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Multiple sclerosis - What is multiple sclerosis?

BMJ Group Medical Reference


It can be frightening to find out you have multiple sclerosis (MS). MS can be a serious disease, but treatments can improve your symptoms, slow down the disease, and help you keep getting the most out of life.

We've brought together the best research about MS and weighed up the evidence about how to treat it. You can use our information to talk to your doctor and decide which treatments are best for you.

If you have multiple sclerosis (MS), the nerves in your brain and spinal cord slowly lose their coating. Over time, these nerves get damaged and may stop working properly. This can affect you in all sorts of ways.

For example, MS can affect the way you move your body. You may at times find it hard to reach out for something or to walk properly.

Key points for people with MS

  • Some people with MS are hardly affected at all. But the disease is more serious for other people.

  • The most common symptoms are feeling very tired and weak and having numb or 'tingling' areas.

  • You may have flare-ups (called relapses) when your symptoms get worse and other periods when you feel fine.

  • MS affects everyone differently. Just because you have this disease, it doesn't mean you'll be very disabled or need a wheelchair.

  • There's no cure for MS, but drugs like interferon beta can reduce relapses, slow down the disease, and help you stay active.

Your central nervous system

To understand what happens when you get MS and how it's treated, it helps to know a bit about your central nervous system (or CNS for short).

903-1f_default.gifYour CNS has two main parts:[1]

  • Your brain controls everything your body does. For example, your brain lets you move your arm to pick up your coffee, speak, recognise your family, think, and remember things.

  • Your spinal cord is the main highway of your CNS. It's the big bundle of nerves that runs down your back from your brain. It sits inside the bones of your spine.

Your brain and spinal cord are made up of billions of nerve cells that share information. The information moves from one nerve cell to another as chemical signals.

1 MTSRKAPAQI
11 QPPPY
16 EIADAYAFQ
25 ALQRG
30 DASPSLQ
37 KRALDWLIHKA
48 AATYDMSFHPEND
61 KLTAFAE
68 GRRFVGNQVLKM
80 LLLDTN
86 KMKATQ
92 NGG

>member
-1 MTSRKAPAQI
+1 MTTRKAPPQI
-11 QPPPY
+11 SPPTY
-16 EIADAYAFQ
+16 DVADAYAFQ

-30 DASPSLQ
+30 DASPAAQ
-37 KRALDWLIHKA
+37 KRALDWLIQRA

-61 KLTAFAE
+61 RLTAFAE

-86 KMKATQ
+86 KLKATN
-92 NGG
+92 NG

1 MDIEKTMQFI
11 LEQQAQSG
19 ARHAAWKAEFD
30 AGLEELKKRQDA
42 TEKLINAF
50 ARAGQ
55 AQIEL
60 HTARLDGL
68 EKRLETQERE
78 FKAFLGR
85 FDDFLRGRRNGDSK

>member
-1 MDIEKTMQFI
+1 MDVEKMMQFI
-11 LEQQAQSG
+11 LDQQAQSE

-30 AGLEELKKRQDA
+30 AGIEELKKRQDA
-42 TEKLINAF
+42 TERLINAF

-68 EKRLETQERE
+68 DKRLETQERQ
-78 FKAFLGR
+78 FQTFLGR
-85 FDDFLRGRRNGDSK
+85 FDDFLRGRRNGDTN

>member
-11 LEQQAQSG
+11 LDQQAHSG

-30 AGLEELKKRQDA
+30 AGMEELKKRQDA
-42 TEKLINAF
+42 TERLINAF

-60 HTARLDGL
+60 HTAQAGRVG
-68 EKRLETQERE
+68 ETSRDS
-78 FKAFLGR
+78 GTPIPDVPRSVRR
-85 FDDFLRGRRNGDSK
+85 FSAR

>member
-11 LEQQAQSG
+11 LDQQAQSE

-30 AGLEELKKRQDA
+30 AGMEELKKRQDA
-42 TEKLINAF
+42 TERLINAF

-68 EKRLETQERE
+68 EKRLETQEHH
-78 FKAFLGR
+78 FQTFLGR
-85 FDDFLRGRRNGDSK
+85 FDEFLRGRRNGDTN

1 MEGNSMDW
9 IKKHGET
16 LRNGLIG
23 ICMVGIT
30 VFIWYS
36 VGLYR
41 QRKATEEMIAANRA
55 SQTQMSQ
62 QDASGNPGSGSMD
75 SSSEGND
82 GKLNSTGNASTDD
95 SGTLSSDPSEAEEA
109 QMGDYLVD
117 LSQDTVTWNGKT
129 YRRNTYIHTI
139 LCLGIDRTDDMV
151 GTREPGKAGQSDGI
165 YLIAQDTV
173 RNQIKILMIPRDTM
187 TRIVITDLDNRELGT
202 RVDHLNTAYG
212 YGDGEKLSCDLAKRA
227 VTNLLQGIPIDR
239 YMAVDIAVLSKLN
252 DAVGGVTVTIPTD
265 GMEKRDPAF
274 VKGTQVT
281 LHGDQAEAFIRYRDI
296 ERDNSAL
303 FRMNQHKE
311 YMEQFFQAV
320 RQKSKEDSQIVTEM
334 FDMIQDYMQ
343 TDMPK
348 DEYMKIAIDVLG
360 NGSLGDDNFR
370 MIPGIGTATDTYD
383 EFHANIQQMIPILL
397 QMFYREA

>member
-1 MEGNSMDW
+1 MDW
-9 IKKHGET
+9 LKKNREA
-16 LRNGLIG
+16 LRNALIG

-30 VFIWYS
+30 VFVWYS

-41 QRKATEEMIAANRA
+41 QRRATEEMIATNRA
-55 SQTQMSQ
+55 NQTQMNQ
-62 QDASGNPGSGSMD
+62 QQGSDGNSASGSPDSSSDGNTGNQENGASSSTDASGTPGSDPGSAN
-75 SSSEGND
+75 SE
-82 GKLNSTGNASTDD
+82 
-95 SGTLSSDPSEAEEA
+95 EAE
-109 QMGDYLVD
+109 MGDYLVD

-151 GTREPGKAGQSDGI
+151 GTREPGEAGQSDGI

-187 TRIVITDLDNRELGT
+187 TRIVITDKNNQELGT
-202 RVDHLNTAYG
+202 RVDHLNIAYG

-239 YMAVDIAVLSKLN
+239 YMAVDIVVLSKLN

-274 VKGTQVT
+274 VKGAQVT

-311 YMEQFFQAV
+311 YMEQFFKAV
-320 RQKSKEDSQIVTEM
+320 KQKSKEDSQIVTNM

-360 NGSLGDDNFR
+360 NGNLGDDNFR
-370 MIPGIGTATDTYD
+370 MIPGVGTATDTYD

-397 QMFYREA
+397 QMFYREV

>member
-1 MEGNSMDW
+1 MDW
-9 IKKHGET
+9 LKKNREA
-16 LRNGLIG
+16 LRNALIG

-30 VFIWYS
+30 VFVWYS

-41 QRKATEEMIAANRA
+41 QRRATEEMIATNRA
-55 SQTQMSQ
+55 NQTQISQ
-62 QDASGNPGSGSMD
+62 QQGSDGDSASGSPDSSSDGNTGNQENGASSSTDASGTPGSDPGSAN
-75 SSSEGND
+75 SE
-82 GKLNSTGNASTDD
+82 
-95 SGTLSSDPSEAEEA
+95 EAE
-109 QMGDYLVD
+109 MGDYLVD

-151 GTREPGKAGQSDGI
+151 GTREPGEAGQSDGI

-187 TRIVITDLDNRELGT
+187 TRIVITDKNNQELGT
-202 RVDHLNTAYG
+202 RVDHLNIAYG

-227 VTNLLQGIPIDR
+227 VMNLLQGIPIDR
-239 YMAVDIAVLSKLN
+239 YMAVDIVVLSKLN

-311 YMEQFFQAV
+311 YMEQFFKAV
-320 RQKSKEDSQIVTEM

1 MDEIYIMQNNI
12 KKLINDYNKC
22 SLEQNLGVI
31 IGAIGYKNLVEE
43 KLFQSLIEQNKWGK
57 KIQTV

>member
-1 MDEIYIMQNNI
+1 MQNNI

Groups of nerve cells have specific jobs. For example, some let you think, learn, remember, and plan. Others let you see and hear. And others manage the millions of actions that keep your body working.

Many of the nerves in your brain and spinal cord have a coating called myelin. Myelin is made mainly of fat. It's important because it helps signals travel quickly and smoothly along your nerves.

What happens in MS?

Here's what happens if you have MS.[2][3]

  • Your immune system normally helps protect you by fighting off infections. But if you have MS, your immune system makes a mistake. It attacks the myelin coating around the nerves in your brain and spinal cord.

  • This causes inflammation, and the myelin coating may be damaged or even destroyed.

  • If this happens, signals travelling along your nerves can slow down, get blocked, speed up, or get mixed up.

  • This can affect how different parts of your body work. For example, your brain may send a message to your hand to pick up a cup. But if the signal gets mixed up, your hand may not move the way you want it to. Or the movement may be too weak or jerky for you to pick up the cup.

  • MS can cause many different symptoms. This is because the symptoms you get depends on where in your brain and spinal cord the inflammation happens. (For more information, see What are the symptoms of multiple sclerosis?)

  • The inflammation from MS can come and go. But if it keeps coming back, your nerves may get permanently damaged.

Scientists don't know exactly what causes MS. But a lot of research is going on to try to find out.

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Last Updated: March 25, 2013
This information does not replace medical advice.  If you are concerned you might have a medical problem please ask your Boots pharmacy team in your local Boots store, or see your doctor.
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